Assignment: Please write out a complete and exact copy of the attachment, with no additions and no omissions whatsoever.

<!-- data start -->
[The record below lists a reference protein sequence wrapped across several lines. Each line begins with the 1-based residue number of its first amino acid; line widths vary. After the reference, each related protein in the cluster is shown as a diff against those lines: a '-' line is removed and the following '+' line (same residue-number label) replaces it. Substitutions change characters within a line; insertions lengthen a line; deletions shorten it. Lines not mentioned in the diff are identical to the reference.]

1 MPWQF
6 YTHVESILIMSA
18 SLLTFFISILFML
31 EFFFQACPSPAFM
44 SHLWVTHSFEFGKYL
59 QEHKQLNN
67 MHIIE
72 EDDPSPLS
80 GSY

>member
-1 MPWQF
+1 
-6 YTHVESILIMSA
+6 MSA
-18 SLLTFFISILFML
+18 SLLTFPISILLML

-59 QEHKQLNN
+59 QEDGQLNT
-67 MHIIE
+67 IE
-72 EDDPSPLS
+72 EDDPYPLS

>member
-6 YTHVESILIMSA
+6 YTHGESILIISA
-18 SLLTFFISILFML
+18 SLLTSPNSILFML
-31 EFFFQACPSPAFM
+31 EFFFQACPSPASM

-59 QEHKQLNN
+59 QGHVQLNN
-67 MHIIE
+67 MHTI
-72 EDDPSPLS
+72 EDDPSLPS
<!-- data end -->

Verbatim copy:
[The record below lists a reference protein sequence wrapped across several lines. Each line begins with the 1-based residue number of its first amino acid; line widths vary. After the reference, each related protein in the cluster is shown as a diff against those lines: a '-' line is removed and the following '+' line (same residue-number label) replaces it. Substitutions change characters within a line; insertions lengthen a line; deletions shorten it. Lines not mentioned in the diff are identical to the reference.]

1 MPWQF
6 YTHVESILIMSA
18 SLLTFFISILFML
31 EFFFQACPSPAFM
44 SHLWVTHSFEFGKYL
59 QEHKQLNN
67 MHIIE
72 EDDPSPLS
80 GSY

>member
-1 MPWQF
+1 
-6 YTHVESILIMSA
+6 MSA
-18 SLLTFFISILFML
+18 SLLTFPISILLML

-59 QEHKQLNN
+59 QEDGQLNT
-67 MHIIE
+67 IE
-72 EDDPSPLS
+72 EDDPYPLS

>member
-6 YTHVESILIMSA
+6 YTHGESILIISA
-18 SLLTFFISILFML
+18 SLLTSPNSILFML
-31 EFFFQACPSPAFM
+31 EFFFQACPSPASM

-59 QEHKQLNN
+59 QGHVQLNN
-67 MHIIE
+67 MHTI
-72 EDDPSPLS
+72 EDDPSLPS